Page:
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The Welsh Government has awarded 25 grants totalling £115,580 to community groups across Wales to help put Black, Asian and Minority Ethnic (BAME) voices at the heart of the development of Wales’ Race Equality Action Plan.

First published:
27 November 2020
Last updated:

This was published under the 2016 to 2021 administration of the Welsh Government

The disproportionate impact of Covid-19 on BAME communities in Wales, as well as events which culminated in the Black Lives Matter movement, have drawn attention to race inequality and the experiences of BAME communities in a unique and significant way.

Deputy Minister and Chief Whip, Jane Hutt, who is leading work on the Race Equality Action Plan, said:

Now is the time to act, and to act fast. Here in Wales, we are taking radical action to transform the experiences of BAME citizens. We must grasp this opportunity to make meaningful change and tackle racial inequality in Wales.

By working with third sector organisations and community groups to draw in as wide a range of voices and first person perspectives as possible, the Welsh Government is ensuring that the Plan is co-constructed with BAME communities.

This novel approach represents an important statement by Welsh Government of its vision, values, and intentions, and the practical actions it will take to address racial inequality.

Jane Hutt continued:

The Race Equality Action Plan will set out the framework for improving the life chances and outcomes of BAME citizens in Wales. Work on the Plan is already well underway, and we are now investing funding in community and grassroots groups who are working to feed in the lived experience of different communities.

The Community Engagement Grant is a really important step in understanding community perceptions, and ensuring that the Race Equality Action Plan properly addresses areas of need. Most importantly, it will enable us to listen to BAME communities, hear their stories, and use first person experiences to build a Plan which will make cultural change happen in Wales.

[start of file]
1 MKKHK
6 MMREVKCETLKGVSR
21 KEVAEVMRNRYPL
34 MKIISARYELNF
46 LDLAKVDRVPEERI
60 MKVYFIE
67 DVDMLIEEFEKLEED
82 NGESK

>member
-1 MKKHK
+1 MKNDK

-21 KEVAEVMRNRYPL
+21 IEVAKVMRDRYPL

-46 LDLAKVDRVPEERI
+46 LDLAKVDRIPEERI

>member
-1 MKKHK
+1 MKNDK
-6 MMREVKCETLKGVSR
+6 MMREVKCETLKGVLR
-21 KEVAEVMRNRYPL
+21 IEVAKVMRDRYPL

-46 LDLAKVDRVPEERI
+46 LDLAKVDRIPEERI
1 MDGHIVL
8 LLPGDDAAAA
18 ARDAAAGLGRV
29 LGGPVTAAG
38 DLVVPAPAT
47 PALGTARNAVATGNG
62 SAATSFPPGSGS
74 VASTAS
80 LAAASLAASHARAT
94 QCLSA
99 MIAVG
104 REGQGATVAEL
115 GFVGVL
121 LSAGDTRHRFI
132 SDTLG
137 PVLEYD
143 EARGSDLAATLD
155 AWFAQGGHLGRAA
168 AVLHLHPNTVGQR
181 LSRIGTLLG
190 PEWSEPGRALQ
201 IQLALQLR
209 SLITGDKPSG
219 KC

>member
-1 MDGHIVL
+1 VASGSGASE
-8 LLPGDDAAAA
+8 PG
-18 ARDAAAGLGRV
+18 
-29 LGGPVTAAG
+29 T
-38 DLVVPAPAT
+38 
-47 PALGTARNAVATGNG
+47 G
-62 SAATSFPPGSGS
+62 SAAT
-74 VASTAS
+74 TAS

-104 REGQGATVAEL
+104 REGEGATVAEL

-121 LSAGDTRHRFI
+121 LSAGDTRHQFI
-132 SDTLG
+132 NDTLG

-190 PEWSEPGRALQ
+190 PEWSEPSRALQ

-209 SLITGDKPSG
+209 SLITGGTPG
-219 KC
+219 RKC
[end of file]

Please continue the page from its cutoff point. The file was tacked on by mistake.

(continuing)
Mymuna Soleman initiated the virtual Privilege Café at the beginning of lockdown, and has been awarded £5,000 funding from the Community Engagement Grant.

Mymuna said:

Every week, I host a themed Zoom conversation which encourages participants to talk about lived experiences. It has been amazing in terms of engagement, with over 200 people attending some calls.

I think Covid-19, and the racially aggravated events this year, can be used as a positive catalyst for change, as the Welsh Government is doing. By choosing to co-construct the Wales Race Equality Action Plan and taking the time to learn about the personal feelings of Black, Asian and Ethnically Diverse communities, Welsh Government is taking a bottom-up approach. Instead of just saying “we want to do things differently”, they actually are doing things differently.

People within politics are starting to take the process of tackling racial inequalities seriously. I feel valued, and I feel that my opinions, and those of my neighbours, are valued. This grant funding is a huge step for me, which will enable me, and those who attend Privilege Café conversations, to take an active part in driving inequalities out of Wales. I’m looking forward to making it happen.